OCR Report finds University acted
“appropriately,” but activists say it failed to address the critical
by Jermaine Caldwell
In a rekindling of a debate stemming
from a February e-mail from a UNC lecturer to her class regarding hate
speech, the Department of Education released in September a report on the
matter and found that the instructor did discriminate against and harass her
student, while also finding the University took appropriate measures to
address the situation.
The decision has some LGBTIQ
activists reacting strongly because of the negative effects the report may
potentially have on the climate for sexual and gender minorities at the
On February 6, 2004, UNC Lecturer
Elyse Crystall sent an e-mail to her English class in hopes of sealing a
classroom conversation surrounding heterosexual privilege that had taken a
turn toward controversial as the class was ending when junior Tim Mertes
said he felt “disgusted” by homosexuality.
In order to fully address his
comments, Crystall e-mailed the class, calling Mertes’ comments “hate
speech” and unacceptable. Within the e-mail she identified Mertes as white,
Christian, heterosexual and male.
To decide whether the e-mail
constituted discrimination or harassment based on race and sex, an
investigation by the Office for Civil Rights under education department was
called ? the culmination of which is found in the report.
The 11-page finding states, “while
the evidence shows that the Student was subjected to intentional
discrimination and harassment, the University addressed the situation such
that no further action is necessary on its part to satisfy the legal
In a brief press release, Chancellor
James Moeser said, “We are pleased that the Office for Civil Rights’ review
found that the university acted appropriately in this case.”
LGBTIQ activists, however, say there
was very little dispute over whether Crystall acted inappropriately in her
e-mail or whether the University covered its bases by responding to the
Tim Stallmann, a junior and member
of the Committee for a Queerer Carolina, said it was troubling how the
account of events detailed by the OCR report left out important facts from
“OCR’s bias is clear in their
analysis of those facts,” Stallmann said. “The report stresses several times
that Mertes felt the need to change his e-mail address, despite the fact
that he never received a single hateful e-mail at either address, while
making no mention of the numerous attacks Elyse received by phone and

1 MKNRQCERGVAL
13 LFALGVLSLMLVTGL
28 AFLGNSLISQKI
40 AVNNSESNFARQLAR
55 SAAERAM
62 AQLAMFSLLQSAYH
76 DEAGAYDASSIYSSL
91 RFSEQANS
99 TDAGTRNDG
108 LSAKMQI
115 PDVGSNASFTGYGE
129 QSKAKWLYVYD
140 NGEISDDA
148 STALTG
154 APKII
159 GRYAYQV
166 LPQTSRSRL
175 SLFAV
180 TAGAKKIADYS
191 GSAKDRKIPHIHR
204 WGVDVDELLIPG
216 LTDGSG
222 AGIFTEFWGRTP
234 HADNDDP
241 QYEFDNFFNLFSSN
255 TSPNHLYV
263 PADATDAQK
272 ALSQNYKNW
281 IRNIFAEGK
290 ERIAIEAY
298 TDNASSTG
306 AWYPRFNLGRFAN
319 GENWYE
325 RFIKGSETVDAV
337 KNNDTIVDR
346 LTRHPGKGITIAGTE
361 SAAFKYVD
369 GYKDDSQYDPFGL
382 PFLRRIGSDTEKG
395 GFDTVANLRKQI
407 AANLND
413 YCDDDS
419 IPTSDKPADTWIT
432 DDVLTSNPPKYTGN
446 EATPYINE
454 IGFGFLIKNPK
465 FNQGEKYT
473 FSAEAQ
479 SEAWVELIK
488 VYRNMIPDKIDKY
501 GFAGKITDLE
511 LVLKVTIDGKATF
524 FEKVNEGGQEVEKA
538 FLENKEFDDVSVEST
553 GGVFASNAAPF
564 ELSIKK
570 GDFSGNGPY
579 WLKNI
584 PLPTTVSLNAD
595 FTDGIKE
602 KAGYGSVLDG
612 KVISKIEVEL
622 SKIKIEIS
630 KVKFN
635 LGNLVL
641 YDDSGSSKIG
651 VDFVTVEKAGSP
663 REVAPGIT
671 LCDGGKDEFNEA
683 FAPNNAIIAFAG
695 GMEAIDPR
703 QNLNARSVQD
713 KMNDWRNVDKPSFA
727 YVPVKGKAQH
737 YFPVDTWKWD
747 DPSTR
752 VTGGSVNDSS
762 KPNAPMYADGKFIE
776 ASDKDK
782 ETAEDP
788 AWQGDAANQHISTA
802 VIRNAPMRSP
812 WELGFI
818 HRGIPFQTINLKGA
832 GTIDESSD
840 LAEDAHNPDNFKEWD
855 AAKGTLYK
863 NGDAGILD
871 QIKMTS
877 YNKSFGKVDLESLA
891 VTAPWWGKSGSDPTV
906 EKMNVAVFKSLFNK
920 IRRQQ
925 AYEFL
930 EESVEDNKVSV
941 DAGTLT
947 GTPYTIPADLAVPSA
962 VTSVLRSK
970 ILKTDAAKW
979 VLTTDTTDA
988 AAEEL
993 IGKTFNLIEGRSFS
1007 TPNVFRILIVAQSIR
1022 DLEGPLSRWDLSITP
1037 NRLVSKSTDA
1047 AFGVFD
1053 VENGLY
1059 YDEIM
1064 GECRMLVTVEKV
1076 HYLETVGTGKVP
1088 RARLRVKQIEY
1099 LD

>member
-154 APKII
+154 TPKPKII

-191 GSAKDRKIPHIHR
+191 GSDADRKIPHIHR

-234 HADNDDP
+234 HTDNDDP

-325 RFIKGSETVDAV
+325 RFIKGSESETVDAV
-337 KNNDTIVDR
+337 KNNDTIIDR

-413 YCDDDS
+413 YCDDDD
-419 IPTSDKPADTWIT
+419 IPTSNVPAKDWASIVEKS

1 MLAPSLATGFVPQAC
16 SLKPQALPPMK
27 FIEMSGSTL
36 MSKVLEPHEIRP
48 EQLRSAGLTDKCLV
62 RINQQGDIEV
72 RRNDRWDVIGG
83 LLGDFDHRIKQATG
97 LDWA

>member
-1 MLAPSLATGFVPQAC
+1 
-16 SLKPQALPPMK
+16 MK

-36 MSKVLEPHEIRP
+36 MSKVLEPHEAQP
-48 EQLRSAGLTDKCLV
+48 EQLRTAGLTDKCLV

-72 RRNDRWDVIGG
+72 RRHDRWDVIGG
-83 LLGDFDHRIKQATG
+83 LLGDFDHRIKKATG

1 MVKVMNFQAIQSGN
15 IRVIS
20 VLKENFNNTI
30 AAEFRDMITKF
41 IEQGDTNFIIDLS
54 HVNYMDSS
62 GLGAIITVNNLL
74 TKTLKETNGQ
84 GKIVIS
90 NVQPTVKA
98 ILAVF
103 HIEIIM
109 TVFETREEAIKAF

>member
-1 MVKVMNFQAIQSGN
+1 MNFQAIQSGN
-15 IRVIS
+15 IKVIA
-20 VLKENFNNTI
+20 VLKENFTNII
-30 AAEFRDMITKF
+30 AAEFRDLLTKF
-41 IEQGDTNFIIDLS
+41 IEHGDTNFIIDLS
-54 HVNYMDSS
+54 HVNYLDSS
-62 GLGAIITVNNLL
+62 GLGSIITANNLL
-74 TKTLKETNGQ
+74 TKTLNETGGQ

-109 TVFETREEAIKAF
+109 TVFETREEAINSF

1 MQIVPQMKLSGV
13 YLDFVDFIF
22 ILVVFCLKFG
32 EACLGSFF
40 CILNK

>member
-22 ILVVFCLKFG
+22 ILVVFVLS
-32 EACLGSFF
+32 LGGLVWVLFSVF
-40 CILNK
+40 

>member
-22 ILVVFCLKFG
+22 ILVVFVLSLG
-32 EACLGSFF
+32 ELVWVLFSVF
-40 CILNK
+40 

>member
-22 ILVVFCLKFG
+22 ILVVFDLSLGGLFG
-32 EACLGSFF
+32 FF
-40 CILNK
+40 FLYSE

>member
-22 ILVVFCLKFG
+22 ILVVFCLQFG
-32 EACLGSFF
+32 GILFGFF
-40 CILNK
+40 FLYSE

More at issue, some say, is that the
report left out dialogue surrounding the initial cause of the situation -
the comment, not the e-mail.
Activists say this along with
University silence not only leaves Mertes’ comments unchallenged but tacitly
affirms their presence in a classroom.
“It completely undermines the
concept of privilege,” said Zachary Howell, a junior and treasurer of the
Gay, Lesbian, Bisexual, Transgender - Straight Alliance at UNC. “It
legitimizes heterosexism and paints a face of dignity on heterosexist
This isn’t the view for some
University employees. Stephanie Chang, LGBTQ Office coordinator, said UNC
administrators have, in fact, begun to address the various issues at hand.
She notes the close work between the Faculty Council and the Center for
Teaching and Learning to establish better response to comments like Mertes’
as ways in which the University is keeping an eye on the LGBTIQ climate.
“I applaud and encourage these
efforts that the University continues to make ... including making the
campus a better place for LGBTQ students,” she said.
Stallmann, however, believes that
beyond the comments, beyond the e-mail and beyond the University response
lies the ongoing battle between campus progressives and conservatives ? a
tussle that only warms up with the latest chapter of this controversy. And
the latest installment doesn’t sit well with him.
He said, “When conservatives refer
to themselves as oppressed minorities, they not only devalue the claims of
actually oppressed minorities, they also are able to dodge responsibility
for their own actions.”